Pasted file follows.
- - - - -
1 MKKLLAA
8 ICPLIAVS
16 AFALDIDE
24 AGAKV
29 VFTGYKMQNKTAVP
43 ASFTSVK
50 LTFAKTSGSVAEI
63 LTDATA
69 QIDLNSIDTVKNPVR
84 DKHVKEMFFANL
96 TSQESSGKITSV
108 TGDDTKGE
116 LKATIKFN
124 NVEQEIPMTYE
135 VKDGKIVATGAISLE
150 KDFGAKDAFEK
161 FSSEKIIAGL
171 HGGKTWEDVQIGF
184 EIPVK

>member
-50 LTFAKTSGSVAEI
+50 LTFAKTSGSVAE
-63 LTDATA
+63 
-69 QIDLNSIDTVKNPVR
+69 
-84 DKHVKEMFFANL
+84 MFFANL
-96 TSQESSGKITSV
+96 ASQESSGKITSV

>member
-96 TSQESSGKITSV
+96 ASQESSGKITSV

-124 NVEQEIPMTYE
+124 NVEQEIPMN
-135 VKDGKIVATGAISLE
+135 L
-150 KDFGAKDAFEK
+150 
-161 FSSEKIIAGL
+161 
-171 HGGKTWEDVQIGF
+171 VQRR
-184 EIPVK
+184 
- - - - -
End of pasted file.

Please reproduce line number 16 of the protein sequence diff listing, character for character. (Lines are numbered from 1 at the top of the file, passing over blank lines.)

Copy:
150 KDFGAKDAFEK